,
      • Levitin D.J.
      • Bellugi U.
      Musical abilities in individuals with Williams syndrome.
      ). Given that individuals with WS are hypersocial and may perform differently in a social setting, social factors could lead to differences in task performance. Furthermore, differences in results across studies could relate to the type of task (rhythm perception vs. production), assessment method (e.g., subjective judgments of performance), and associated task demands (e.g., working memory confounds in same/different judgments). In this study, we recorded brain activity during a passive beat perception paradigm, with the advantages of eliminating these potential confounds on performance.
      Our experimental design and rationale for this study in participants with WS have been informed by the substantial literature on the neurophysiological mechanisms underlying beat perception in TD individuals. In a formative magnetoencephalography study, listeners heard sequences of tones with a physical accent (via increased amplitude) on either the first or second tone in a sequence, thereby imposing distinct beat percepts (
      • Iversen J.R.
      • Repp B.H.
      • Patel A.D.
      Top-down control of rhythm perception modulates early auditory responses.
      ). In another experimental condition, participants were asked to imagine the physical accents (in these “imagined beat” conditions, there were no differences in loudness between the two successive tones). Increases in evoked beta oscillations, time-locked to the accented tones (i.e., beats), were evident for both physically accented and imagined musical beats, suggesting that evoked beta activity is a neural marker for beat perception of simple rhythms. Subsequent studies linked beta-band neural activity to beat processing, particularly for beat anticipation and functional coordination of auditory and motor networks (
      • Fujioka T.
      • Trainor L.J.
      • Large E.W.
      • Ross B.
      Internalized timing of isochronous sounds is represented in neuromagnetic β oscillations.
      ,
      • Fujioka T.
      • Trainor L.J.
      • Large E.W.
      • Ross B.
      Beta and gamma rhythms in human auditory cortex during musical beat processing.
      ). Induced beta-band power decreases after beat onset and rebounds prior to the subsequent beat in both children and adults (
      • Cirelli L.K.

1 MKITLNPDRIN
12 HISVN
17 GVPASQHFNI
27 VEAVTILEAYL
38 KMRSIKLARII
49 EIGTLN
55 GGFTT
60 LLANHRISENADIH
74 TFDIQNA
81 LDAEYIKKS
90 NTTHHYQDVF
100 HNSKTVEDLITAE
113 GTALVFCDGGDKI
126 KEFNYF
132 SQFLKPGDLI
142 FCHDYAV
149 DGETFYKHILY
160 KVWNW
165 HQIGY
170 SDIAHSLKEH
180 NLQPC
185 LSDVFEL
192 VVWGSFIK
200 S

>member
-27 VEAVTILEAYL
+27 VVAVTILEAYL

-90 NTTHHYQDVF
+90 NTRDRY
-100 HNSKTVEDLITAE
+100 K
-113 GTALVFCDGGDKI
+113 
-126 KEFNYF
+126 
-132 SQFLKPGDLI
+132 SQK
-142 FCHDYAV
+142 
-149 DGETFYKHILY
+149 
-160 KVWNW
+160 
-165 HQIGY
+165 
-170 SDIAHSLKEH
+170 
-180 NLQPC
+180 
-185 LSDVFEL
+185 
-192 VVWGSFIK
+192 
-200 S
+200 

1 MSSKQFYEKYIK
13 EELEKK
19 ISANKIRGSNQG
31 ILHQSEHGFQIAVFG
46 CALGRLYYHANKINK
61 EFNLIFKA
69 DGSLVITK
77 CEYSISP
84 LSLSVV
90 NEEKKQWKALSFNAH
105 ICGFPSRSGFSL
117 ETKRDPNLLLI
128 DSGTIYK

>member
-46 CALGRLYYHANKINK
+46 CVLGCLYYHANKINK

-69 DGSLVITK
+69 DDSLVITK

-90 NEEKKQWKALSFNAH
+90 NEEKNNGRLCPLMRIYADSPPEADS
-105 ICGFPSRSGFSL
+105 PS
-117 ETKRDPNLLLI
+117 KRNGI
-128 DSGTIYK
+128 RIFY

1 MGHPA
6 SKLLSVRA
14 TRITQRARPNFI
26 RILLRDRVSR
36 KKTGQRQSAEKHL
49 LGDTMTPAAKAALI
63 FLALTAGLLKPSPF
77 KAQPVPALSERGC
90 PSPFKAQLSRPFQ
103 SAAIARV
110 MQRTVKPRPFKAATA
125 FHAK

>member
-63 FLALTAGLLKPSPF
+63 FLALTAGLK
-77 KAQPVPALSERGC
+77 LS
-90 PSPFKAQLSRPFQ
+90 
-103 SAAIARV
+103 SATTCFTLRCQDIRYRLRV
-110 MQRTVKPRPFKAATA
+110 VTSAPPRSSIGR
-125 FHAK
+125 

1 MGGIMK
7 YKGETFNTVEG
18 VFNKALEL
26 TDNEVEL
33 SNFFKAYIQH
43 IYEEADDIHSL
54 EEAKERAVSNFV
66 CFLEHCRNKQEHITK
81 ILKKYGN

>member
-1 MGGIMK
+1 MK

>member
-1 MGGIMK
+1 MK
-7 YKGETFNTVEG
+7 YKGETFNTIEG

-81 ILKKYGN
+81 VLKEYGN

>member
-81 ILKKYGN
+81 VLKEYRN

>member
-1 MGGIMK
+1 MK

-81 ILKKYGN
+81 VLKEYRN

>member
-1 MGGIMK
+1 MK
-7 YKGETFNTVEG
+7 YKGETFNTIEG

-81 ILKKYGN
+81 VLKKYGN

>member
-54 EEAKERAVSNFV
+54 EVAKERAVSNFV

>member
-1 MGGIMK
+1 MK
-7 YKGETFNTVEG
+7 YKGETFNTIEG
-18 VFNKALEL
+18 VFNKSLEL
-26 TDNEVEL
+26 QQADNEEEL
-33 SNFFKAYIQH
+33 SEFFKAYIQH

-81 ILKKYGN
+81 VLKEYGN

• Bosnyak D.
      • Manning F.C.
      • Spinelli C.
      • Marie C.
      • Fujioka T.
      • et al.
      Beat-induced fluctuations in auditory cortical beta-band activity: Using EEG to measure age-related changes.
      ) and has been linked to both timing and content predictions (
      • Chang A.
      • Bosnyak D.J.
      • Trainor L.J.
      Unpredicted pitch modulates beta oscillatory power during rhythmic entrainment to a tone sequence.
      ). Additionally, gamma activity may reflect rhythmic expectancy and sensory processing (
      • Fujioka T.
      • Trainor L.J.
      • Large E.W.
      • Ross B.
      Beta and gamma rhythms in human auditory cortex during musical beat processing.
      ,
      • Zanto T.P.
      • Snyder J.S.
      • Large E.W.
      Neural correlates of rhythmic expectancy.
      ). Taken together, the patterns of beta- and gamma-band fluctuations in response to beat structure suggest that such neural activity is linked to sensory and motor processes that optimize attention to auditory rhythmic stimuli, consistent with dynamic attending theory.
      The interplay between attention difficulties and atypical auditory processing in individuals with WS may contribute to their beat perception skills. Dynamic attending theory, which postulates that attention is facilitated by the temporal saliency of predictable external input, is especially relevant for probing beat perception in WS because of the characteristic problems with attention seen in this population (
      • Lense M.D.
      • Key A.P.
      • Dykens E.M.
      Attentional disengagement in adults with Williams syndrome.
      ,
      • Rhodes S.M.
      • Riby D.M.
      • Matthews K.
      • Coghill D.R.
      Attention-deficit/hyperactivity disorder and Williams syndrome: Shared behavioral and neuropsychological profiles.
      ). Individuals with attention-deficit/hyperactivity disorder, which is often comorbid with WS (